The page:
Get SF Weekly Newsletters
Pin It

Dial N for Noir 

"Darkness Visible: The Films of Anthony Mann and John Alton."

Wednesday, Dec 1 1999
Much of film noir's enduring appeal can be traced to its anonymity. There's something seductive about the idea of little-known postwar pulp writers in seedy hotel rooms banging out these squalid sendups of everything wholesome and good, which Hollywood's B studios eagerly transformed into angstfests about working-class losers hounded by femmes fatales and implacable fate. But even a downbeat genre like noir has its superstars and, yes, its happy collaborations. The six films made by director Anthony Mann (1906-1967) and cinematographer John Alton (1901-1996) comprise, if not quite a holy grail, at least a magna carta of noir. Yerba Buena Center for the Arts honors these classics with "Darkness Visible: The Films of Anthony Mann and John Alton."

Alton's apprenticeship in German expressionist styles informs the seminal T-Men (1947). This nail-hard policier about a Treasury Department investigation started a run of pseudo-documentary noirs, but it's most memorable for Alton's forced perspectives and suffocating shadow play. Mann's sadistic impulses are worked out at the expense of a pathetic stool pigeon slowly murdered in a steam bath.

The next year was their most productive. Raw Deal's B cast -- Dennis O'Keefe, Marsha Hunt, and Claire Trevor -- lends a gritty authenticity to this tale of an escaped con and his two molls. Theremin music, a monotone voice-over, and increasingly dim sources of light make this a key work in the noir canon. He Walked by Night features Richard Basehart as a coldblooded killer who predicts all those murderous cyborgs of the '70s and '80s; in one literally agonizing scene he meticulously removes a bullet from his flesh. And Reign of Terror was a novelty even for these experimentally minded guys -- it's the first film noir costume drama! This campy tale of French Revolution intrigue is the ultimate in noir excess, with whole rooms lit by a single candle, preposterously low angles, and fruity dialogue. (Robespierre: "Don't call me Max!")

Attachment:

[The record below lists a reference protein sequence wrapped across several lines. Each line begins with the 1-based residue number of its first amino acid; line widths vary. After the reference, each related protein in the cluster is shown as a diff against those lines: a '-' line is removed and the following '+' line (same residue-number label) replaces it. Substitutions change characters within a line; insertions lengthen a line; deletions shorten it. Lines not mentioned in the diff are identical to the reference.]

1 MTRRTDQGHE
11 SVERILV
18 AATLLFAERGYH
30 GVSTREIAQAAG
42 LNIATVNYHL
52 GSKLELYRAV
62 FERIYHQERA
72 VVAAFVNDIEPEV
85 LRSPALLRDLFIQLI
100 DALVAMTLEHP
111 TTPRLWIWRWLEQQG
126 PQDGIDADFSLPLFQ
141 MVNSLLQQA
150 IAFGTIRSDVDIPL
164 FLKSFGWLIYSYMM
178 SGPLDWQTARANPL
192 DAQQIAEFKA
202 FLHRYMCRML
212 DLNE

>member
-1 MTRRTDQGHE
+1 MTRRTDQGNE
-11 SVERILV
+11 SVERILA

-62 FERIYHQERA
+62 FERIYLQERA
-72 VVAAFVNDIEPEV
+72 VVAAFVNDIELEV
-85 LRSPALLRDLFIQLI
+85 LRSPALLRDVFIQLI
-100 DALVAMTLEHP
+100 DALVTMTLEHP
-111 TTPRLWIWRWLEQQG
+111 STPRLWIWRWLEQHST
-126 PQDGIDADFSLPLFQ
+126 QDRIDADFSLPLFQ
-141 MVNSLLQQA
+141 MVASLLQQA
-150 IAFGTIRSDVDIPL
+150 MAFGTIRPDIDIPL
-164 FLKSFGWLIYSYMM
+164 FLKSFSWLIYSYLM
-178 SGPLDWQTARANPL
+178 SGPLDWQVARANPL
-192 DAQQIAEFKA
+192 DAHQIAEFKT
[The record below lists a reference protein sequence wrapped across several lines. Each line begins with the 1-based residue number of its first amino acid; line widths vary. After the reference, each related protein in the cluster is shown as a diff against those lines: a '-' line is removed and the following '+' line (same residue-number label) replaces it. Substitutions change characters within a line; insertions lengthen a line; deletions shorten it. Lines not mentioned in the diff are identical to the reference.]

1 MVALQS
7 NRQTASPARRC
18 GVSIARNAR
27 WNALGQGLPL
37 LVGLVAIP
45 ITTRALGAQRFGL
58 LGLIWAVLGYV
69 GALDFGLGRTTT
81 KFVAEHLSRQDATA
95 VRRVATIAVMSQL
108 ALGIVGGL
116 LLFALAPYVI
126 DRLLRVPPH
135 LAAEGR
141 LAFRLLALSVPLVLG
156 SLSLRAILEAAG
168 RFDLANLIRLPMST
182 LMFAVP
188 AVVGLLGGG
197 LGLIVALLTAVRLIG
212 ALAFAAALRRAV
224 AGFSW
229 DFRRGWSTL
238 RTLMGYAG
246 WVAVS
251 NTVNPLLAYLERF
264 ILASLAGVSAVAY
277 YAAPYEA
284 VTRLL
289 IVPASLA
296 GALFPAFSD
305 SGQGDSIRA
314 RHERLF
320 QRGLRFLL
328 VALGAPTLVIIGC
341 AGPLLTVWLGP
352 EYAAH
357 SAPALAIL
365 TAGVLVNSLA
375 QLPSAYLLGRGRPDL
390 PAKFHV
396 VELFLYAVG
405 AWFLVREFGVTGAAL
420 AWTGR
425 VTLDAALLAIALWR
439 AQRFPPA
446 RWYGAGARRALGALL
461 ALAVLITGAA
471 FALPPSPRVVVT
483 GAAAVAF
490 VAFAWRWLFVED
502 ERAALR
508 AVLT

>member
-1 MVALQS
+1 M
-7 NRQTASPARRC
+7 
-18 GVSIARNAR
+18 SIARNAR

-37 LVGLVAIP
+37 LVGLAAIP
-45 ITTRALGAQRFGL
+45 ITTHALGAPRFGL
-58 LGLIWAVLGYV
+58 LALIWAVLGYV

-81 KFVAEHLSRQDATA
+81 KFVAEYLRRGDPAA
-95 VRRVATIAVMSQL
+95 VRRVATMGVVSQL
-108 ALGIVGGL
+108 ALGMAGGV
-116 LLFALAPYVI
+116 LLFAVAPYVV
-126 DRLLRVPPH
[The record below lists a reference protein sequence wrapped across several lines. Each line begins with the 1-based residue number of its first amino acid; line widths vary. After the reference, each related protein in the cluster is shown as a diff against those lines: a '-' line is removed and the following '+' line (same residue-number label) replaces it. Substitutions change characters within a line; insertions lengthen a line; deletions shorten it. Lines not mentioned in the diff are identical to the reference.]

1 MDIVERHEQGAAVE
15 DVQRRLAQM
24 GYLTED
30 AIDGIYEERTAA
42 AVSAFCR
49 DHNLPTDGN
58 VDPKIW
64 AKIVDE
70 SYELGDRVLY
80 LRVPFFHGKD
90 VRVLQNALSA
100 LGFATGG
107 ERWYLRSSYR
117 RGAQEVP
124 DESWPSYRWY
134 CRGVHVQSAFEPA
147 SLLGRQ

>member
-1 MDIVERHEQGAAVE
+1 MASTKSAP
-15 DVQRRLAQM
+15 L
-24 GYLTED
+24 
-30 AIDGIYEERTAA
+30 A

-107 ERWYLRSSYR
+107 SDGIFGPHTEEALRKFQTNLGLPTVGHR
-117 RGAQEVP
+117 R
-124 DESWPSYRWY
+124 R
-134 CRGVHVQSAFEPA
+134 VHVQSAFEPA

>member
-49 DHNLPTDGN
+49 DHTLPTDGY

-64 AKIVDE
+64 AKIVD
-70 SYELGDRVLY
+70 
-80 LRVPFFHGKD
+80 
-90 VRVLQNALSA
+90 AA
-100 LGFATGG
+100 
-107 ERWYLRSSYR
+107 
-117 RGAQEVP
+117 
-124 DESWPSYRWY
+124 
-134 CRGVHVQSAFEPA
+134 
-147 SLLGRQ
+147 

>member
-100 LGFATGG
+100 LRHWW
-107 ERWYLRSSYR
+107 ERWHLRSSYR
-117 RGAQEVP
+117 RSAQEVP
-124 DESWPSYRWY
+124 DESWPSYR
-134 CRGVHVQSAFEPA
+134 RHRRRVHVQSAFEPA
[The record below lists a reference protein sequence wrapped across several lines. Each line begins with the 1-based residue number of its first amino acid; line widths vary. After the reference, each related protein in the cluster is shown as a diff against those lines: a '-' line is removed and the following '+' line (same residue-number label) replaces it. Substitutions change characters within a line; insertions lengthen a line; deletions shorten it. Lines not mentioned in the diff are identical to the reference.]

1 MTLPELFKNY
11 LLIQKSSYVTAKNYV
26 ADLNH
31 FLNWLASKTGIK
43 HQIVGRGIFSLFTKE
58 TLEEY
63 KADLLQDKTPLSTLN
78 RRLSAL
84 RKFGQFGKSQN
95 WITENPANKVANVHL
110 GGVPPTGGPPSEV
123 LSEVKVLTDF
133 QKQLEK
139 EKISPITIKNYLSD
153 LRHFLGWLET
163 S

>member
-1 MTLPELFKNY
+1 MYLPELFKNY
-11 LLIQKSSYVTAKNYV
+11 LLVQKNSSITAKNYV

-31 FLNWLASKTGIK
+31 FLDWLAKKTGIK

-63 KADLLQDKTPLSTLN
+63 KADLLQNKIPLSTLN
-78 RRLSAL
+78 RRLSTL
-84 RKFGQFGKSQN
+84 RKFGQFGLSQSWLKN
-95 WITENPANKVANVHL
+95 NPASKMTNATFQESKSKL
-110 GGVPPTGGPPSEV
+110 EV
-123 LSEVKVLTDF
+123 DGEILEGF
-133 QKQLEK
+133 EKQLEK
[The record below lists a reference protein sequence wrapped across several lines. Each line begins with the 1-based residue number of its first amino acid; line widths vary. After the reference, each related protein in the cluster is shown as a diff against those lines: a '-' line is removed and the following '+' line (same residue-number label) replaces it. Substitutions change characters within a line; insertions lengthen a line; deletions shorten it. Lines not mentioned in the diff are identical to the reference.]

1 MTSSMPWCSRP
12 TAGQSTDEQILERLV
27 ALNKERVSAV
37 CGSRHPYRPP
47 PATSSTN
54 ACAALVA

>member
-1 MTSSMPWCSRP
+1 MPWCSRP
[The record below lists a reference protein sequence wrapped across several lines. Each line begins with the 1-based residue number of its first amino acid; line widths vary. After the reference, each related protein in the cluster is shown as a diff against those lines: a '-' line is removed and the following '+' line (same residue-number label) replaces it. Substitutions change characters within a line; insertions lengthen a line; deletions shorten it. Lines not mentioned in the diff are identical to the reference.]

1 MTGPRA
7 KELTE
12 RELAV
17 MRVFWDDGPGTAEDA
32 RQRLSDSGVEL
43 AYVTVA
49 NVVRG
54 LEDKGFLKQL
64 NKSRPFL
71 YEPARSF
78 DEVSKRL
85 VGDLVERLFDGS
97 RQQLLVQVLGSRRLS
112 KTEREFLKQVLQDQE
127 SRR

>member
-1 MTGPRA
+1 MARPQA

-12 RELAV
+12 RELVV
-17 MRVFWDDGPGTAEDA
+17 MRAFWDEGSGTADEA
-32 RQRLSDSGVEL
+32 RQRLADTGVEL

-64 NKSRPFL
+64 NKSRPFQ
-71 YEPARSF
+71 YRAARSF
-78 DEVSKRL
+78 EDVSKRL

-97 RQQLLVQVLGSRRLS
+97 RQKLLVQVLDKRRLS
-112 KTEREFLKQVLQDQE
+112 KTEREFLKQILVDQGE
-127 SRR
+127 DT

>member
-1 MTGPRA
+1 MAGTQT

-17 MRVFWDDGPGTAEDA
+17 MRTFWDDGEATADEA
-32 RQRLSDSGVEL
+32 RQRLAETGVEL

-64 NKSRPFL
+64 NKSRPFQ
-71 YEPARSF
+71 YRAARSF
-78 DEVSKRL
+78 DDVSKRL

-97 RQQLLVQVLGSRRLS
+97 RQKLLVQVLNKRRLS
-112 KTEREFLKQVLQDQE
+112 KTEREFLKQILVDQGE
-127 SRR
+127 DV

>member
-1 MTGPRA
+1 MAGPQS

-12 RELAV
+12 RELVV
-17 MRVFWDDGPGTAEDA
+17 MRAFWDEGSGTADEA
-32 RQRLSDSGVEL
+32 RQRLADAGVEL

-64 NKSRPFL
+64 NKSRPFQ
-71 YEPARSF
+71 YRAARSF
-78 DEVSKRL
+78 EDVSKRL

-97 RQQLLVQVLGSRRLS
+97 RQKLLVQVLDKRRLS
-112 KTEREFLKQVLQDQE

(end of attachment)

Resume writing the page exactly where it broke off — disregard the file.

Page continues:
A year later, in Border Incident, Mann and Alton turned to the great outdoors -- the Southwest -- for a grim story about exploited braceros. This film features one of noir's more grisly death scenes when a screaming George Murphy is hacked to death by the blades of a giant cultivator. (Murphy survived the film to become a U.S. senator from California.) Devil's Doorway (also 1950) moves the pair into western territory, but not to worry -- this still-timely tale of a Native American whose patriotism is rewarded by a seizure of his land is as dark as any of the "official" noirs.

"Darkness Visible" runs Friday nights, Dec. 3, 10, and 17, at 8 p.m. at the Yerba Buena Center for the Arts Screening Room, 701 Mission (at Third Street), S.F. All but He Walked by Night are 35mm archive prints. Admission

About The Author

Gary Morris


Subscribe to this thread:

Add a comment

Popular Stories

  1. Most Popular Stories
  2. Stories You Missed
  1. Most Popular


  • clipping at Brava Theater Sept. 11
    Sub Pop recording artists 'clipping.' brought their brand of noise-driven experimental hip hop to the closing night of 2016's San Francisco Electronic Music Fest this past Sunday. The packed Brava Theater hosted an initially seated crowd that ended the night jumping and dancing against the front of the stage. The trio performed a set focused on their recently released Sci-Fi Horror concept album, 'Splendor & Misery', then delved into their dancier and more aggressive back catalogue, and recent single 'Wriggle'. Opening performances included local experimental electronic duo 'Tujurikkuja' and computer music artist 'Madalyn Merkey.'"